Online shopping has taken a step forward with the launch of the pilot of The Great New Zealand Shopping Mall.
About 80 Auckland households will test The Mall for eight to 12 weeks, initially using the service to buy groceries from Woolworths supermarket. Slated to go public in February 1997, the shopping service will feature up to 16 retailers covering pharmacy, whiteware, home appliance, general merchandising, apparel and travel products.
The Mall site belongs to Auckland start-up company Online Retail Systems which develops retail sites and hosts them for a monthly charge. Using Powerbuilder from Sybase subsidiary Powersoft, Online Retail Systems has also developed an online shopping application, Virtual Shop Assistant, which is sent to customers on floppy disk.
"Having the application on the customers' PC means only a minimum of information is sent across the Internet which means the service is fast," says Online Retail Systems managing director Andrew Faris. "One of the criticisms of online shopping has been that it is slow and hard to use. We've designed this application to be as fast and simple to use as possible."
The Mall is accessed through Telecom Xtra. Faris says development costs to retailers depend on the complexity of the retail operation. "We analyse every aspect of their operation and their customers and use that analysis to develop a customised application, Online Shopping Assistant, for them."
The BNZ will handle financial transactions for The Mall. "With Woolworths, as customers go through the checkout they authorise us to direct debit their account. This doesn't happen until we have information that the order has been filled by Woolworths and picked up by Courier Post. Details are passed to the BNZ for overnight processing," says Faris.
The required banking information is gathered via a direct debit authority form so that at no time are customers' banking details online. Customers are charged for the direct debit.
Faris describes Woolworths as the "anchor tenant" which will pull shoppers into the mall. "Woolworths will bring critical mass to the mall. We're targeting volume and repeat purchases and our aim is to have supermarket home shoppers make three out of every four shops via the Mall."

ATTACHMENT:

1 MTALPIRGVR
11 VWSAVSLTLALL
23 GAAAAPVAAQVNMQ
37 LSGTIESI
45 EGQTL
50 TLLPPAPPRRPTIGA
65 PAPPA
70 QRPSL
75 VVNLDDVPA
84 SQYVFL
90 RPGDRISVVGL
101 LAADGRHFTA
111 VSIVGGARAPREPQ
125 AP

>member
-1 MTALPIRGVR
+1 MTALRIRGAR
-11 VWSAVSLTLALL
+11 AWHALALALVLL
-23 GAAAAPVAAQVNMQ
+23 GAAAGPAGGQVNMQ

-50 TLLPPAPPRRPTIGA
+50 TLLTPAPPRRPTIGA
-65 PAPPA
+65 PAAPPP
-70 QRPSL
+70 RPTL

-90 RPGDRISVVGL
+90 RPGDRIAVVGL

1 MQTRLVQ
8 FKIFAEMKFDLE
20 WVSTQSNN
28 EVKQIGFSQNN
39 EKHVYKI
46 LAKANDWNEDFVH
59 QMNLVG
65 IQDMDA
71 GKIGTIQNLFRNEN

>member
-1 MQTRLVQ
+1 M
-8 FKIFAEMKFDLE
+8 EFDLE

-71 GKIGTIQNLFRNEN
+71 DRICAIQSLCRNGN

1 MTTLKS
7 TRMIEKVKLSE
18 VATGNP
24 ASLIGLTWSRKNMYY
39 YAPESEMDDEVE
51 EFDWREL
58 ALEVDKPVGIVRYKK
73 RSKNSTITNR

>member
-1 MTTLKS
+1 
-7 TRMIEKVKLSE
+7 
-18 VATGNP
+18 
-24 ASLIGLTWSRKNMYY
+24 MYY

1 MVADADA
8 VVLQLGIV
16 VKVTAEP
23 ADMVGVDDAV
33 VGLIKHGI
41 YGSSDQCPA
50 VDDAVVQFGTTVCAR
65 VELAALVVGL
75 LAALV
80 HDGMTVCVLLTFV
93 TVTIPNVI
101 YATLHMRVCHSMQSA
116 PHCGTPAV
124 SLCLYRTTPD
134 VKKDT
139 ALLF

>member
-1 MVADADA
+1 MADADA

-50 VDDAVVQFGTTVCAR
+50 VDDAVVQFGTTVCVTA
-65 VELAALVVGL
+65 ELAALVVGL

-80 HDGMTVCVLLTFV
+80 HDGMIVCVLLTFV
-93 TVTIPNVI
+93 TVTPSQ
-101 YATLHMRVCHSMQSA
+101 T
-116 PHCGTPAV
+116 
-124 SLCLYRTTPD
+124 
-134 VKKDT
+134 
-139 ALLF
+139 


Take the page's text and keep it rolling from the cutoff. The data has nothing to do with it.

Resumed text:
Customers involved in the trial click on a Woolworths button, which brings up their regular shopping list which can be adjusted or replaced with a new one. They can search for products, which brings up product prices and such things as nutritional information.
They select delivery details and the order is submitted to The Mall server. Details are passed to Woolworths for picking and packing and delivery details passed on to Courier Post. Woolworths confirm back to the Mall server that the order has been fulfilled.
Information from the retailers is updated each night and they have real-time access to the mall server to make any adjustments.
Faris says the cost of home delivery will be set at the end of the pilot and from traillists' feedback.
"The most successful online shopping in the United States costs US$6.95 + 5% of the order. There is also a membership fee and access cost. That has proved to be an acceptable charge. We will charge for delivery but there will be no membership fee. There will also be the Xtra access charge."
Customers will also be offered an advertising and direct marketing service so that when they log on they will be told about product specials and other marketing information relevant to them.